More than 2,000 sanitation workers in Phnom Penh ended their strike and returned to work on Wednesday afternoon after City Hall and their employer promised to pay them as demanded in February.
All workers’ contracts will be made to expire at the end of January, meaning they can receive seniority, severance and other payments, according to an agreement signed by deputy governor Koeut Chhe and representatives of Cintri, workers and the Labor Ministry on Wednesday.
The workers had feared they would lose benefits accrued over years of employment at trash collector Cintri amid upcoming restructuring of the city’s waste collection operations. Officials previously said they would split the work among three qualified companies.
Rong Saray, one of the workers leading the strike, said they agreed to end their strike because they got all five of their demands and a clear deadline for compensation.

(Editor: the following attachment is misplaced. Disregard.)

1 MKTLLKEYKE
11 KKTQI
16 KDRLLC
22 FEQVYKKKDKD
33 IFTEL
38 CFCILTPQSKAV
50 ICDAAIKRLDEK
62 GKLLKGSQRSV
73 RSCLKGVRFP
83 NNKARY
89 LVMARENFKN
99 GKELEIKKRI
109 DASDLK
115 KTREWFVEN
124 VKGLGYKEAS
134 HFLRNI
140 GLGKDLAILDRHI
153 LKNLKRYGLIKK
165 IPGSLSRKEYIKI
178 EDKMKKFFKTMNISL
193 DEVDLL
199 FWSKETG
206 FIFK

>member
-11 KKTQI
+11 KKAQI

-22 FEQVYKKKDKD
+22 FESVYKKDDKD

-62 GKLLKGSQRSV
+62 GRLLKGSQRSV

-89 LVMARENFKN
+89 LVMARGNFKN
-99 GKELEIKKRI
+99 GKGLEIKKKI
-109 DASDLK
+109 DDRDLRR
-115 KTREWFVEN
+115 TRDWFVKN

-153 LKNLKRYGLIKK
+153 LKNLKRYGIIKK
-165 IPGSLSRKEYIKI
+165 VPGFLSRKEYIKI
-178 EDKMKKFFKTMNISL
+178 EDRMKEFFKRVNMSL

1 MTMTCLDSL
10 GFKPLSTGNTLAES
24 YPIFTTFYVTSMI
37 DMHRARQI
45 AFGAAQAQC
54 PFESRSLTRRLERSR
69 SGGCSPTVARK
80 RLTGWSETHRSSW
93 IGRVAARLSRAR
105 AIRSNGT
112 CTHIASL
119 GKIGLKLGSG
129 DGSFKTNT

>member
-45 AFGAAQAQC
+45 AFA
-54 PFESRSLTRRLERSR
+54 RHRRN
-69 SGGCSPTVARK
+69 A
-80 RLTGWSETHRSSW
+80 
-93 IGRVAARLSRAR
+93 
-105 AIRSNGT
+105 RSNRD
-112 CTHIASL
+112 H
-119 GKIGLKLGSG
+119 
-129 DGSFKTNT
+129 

Previously there had only been verbal promises and no firm date, he said.
“The authorities and company gave written and clear information to pay the workers in the second week of February,” Saray said. “We have nothing more to demand than that.”
Union representative Kao Sovath said the sides had reached an agreement following talks on Wednesday. “The company agreed to the five demands,” Sovath said.
On Tuesday, the Phnom Penh Municipal Court issued an injunction order declaring the Cintri workers’ strike illegal and demanding that they return to work before Friday.
Saray, the worker, said the court order played no part in the workers’ decision.
City Hall spokesperson Met Measpheakdey said trash collection was now underway, and the accumulated piles of garbage around the city should soon come down to their usual levels.
“I hope that within the next two or three days, the situation will return to normal.”
Cintri spokesperson Seng Sorida could not be reached for comment.
According to Wednesday’s agreement, Phnom Penh City Hall will be the guarantor for the February payments. Workers will receive wages only for one week of their two-week strike, and they were required to be back at work from 3 p.m. Wednesday. The company will not pay wages in case of further strikes or demonstrations, the agreement says.